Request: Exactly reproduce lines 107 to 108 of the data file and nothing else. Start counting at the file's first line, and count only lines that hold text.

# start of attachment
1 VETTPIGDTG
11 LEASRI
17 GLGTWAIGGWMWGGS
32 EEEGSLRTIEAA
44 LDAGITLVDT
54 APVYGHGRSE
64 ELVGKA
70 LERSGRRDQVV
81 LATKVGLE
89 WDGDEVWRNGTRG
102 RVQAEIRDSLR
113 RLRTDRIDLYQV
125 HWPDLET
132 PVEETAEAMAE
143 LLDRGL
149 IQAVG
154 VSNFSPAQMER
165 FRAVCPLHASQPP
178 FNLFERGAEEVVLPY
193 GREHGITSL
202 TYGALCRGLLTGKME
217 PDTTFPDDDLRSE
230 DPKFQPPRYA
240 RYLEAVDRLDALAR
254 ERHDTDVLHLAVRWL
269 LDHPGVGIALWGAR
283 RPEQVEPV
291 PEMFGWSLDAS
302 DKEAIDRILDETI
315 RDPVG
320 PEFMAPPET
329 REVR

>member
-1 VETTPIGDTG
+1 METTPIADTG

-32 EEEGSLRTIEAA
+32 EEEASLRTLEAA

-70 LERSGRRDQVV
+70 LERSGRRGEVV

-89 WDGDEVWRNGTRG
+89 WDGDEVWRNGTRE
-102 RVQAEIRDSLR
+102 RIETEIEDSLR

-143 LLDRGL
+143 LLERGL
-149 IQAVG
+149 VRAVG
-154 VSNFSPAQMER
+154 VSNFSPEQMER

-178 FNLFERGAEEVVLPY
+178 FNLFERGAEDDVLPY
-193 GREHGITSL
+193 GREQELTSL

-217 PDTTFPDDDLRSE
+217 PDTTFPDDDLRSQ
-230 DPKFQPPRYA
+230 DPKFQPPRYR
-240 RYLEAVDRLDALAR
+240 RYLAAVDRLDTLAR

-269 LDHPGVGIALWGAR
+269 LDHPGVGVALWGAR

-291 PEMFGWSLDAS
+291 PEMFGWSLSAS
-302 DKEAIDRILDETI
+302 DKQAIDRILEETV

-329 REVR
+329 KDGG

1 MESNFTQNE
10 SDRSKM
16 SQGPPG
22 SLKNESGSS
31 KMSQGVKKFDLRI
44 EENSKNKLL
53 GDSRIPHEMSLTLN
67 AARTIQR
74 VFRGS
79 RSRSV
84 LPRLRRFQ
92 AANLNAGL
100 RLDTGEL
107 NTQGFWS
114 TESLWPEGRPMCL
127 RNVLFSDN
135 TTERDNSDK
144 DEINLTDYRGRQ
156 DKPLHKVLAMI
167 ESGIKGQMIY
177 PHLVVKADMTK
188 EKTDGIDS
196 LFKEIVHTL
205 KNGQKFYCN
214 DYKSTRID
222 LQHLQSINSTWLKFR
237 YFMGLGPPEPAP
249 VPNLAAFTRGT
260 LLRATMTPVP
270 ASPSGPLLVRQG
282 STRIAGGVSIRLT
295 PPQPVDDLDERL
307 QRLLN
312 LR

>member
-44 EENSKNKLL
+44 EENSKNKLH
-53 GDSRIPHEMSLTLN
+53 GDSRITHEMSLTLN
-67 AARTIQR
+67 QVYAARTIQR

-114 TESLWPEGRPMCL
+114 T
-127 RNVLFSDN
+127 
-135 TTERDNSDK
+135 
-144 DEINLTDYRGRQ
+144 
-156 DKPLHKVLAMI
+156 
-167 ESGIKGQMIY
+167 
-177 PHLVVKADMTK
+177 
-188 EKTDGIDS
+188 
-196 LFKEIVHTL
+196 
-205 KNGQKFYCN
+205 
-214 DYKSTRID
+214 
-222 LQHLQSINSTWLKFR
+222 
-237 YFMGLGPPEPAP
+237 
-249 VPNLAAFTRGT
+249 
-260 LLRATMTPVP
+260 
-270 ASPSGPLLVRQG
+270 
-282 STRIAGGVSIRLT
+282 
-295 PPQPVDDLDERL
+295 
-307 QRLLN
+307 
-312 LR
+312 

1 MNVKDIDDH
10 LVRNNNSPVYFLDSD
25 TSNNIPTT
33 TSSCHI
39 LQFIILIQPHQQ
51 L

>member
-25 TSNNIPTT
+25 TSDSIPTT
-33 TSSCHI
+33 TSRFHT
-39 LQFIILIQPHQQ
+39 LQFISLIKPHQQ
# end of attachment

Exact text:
-67 AARTIQR
+67 QVYAARTIQR